Singular omission undercuts CERT's earthquake prep efforts
Ashland’s Community Emergency Response Team (CERT) is providing many excellent and critical services, including training, education, and information. Terri Eubanks, for example, is a skilled and effective public presenter. However, the credibility and efficacy of these efforts must be questioned in light of a serious omission — one that threatens self-invited chaos and tragedy — from the planning and elements of these efforts.
First, it is noted that the motivation for CERT to persuade members of the public to do their own earthquake preparation is the enormity of the scope of the disaster that a Cascadia subduction earthquake, aka “The Big One,” will produce. We now know that this is no Houston or Katrina. Nor is it your typical California fault-based earthquake. The consequences will be catastrophic for all of the Northwest, from Northern California to Vancouver, Canada — that is everything west of I-5, including the major cities in that corridor: Seattle, Portland, Eugene, etc. Bridges and overpasses crumbled, utilities interrupted, no gasoline, food, water, or medicines, are just a few of the results that will continue at least for weeks, and more likely for months.
CERT recommends individuals stockpile basic needs for an egregiously inadequate TWO WEEKS. And what of those who do not, or cannot, prepare? While using the anticipated scope of the event to encourage us to stockpile, CERT and local governments themselves are engaging in NO STOCKPILING. Someone arriving at the police or fire department the day after the quake asking for food or water for their children, or diabetes medication for grandma, will be turned away and told to hang in there for two weeks.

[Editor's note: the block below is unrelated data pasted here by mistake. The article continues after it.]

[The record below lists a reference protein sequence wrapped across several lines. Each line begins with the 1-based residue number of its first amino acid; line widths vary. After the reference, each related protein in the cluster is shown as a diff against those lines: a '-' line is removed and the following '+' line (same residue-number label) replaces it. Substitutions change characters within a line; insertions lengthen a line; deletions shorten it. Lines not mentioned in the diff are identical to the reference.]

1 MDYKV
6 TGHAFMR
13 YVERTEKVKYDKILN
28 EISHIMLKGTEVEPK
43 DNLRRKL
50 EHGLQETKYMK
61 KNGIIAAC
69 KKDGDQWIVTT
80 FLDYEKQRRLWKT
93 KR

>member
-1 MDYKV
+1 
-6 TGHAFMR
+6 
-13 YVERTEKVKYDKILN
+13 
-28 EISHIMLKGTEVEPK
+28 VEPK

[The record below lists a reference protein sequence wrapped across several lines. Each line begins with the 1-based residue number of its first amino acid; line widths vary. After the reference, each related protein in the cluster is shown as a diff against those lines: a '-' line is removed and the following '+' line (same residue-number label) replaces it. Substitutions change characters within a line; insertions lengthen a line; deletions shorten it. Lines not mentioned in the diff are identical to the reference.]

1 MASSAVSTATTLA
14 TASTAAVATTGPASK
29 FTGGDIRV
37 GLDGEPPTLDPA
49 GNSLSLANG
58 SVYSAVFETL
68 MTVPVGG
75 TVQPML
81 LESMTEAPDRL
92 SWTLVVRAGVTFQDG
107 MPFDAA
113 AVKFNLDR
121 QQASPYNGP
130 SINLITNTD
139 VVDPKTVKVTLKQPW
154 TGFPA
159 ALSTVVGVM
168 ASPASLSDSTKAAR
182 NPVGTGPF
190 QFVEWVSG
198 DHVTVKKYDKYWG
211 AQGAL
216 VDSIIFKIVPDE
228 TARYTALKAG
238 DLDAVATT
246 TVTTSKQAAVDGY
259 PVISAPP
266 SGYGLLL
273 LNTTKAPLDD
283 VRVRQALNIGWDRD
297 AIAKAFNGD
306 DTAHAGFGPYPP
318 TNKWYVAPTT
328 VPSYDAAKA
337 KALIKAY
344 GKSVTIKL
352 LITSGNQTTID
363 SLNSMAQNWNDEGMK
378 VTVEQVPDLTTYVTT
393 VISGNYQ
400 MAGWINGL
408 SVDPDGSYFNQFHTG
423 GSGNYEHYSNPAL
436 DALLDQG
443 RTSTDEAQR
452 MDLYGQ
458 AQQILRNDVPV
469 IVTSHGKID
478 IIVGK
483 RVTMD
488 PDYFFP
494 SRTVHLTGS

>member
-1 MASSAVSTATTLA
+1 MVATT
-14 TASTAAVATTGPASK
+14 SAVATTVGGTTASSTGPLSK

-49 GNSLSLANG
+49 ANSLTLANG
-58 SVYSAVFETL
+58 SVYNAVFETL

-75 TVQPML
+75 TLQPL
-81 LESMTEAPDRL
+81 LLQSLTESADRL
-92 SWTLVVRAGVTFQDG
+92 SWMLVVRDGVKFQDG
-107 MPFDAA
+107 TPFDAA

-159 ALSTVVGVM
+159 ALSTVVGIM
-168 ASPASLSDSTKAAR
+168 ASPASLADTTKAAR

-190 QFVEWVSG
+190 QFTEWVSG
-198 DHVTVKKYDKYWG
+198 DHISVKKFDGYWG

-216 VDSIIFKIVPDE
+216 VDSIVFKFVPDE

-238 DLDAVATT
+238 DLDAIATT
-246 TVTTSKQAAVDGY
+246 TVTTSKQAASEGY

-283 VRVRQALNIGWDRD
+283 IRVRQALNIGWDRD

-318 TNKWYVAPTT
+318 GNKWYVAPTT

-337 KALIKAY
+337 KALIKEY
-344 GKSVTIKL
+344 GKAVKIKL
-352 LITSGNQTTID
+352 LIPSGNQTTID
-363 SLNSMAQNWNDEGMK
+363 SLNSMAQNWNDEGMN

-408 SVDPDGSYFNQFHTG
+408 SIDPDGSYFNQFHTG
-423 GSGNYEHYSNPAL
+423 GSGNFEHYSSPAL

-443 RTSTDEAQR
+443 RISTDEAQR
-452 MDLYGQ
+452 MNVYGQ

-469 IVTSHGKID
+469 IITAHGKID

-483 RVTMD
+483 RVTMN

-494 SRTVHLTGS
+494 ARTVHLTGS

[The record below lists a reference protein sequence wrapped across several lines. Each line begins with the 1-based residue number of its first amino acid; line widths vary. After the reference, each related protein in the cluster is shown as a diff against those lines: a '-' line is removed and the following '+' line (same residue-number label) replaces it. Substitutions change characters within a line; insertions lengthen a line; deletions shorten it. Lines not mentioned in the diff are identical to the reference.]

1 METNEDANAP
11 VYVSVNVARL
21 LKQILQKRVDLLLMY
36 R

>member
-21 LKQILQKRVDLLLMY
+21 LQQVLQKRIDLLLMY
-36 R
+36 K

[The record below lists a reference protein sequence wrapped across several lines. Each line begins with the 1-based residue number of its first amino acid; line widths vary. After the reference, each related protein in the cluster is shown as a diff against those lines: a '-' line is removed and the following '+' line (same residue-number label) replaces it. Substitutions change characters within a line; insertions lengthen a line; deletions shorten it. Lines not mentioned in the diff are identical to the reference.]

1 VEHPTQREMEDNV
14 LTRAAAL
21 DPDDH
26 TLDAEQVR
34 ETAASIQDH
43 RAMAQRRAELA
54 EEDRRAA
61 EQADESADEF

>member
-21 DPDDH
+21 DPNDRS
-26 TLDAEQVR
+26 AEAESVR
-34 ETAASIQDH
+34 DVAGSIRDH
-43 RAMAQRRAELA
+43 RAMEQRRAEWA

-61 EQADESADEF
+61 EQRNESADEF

Why two weeks? If you were satisfied with FEMA’s efforts during Katrina, Houston, etc., you need read no further. Remember that those and similar recent disasters, although extensive, were of limited geographic and population scopes that are dwarfed by the Cascadia predictions. CERT’s stated expectation and plan for this problem (actually expressed as their “hope”) is that FEMA and the National Guard will arrive after two weeks to provide what is necessary.
This proposition by our relied-upon experts is disingenuous at best and ludicrous at worst. Remember: “You’re doing a heckuva job, Brownie!” What data or information is available to support a conclusion that this two-week, white horse rescue is even planned for by the federal agencies, much less reliable? If this data and information exists, it should be shared with the public to provide reassurance. If it does not exist, then it is inexcusable for CERT to be promoting and representing that this outcome will occur. Note the recent Tidings article in which FEMA itself warns hurricane-area residents of its limitations in responding to those disasters.
Can we even conceive of the consequences of weeks with thousands of our neighbors and citizens without necessities? Civil unrest? Chaos? Tragedy? What is the point of spending time and resources to encourage a few to stockpile and otherwise prepare, simply creating an “I got mine” situation, without preparing for those without resources?
Our communities are currently facing many different funding goals and issues. The scope of a Cascadia’s aftermath is essentially unimaginable. Unfortunately, the consequences of our community’s failure to include the stockpiling of resources in our disaster preparation is equally so. We deserve and are entitled to better from the agencies tasked with that preparation.
Craig McDonald lives in Ashland.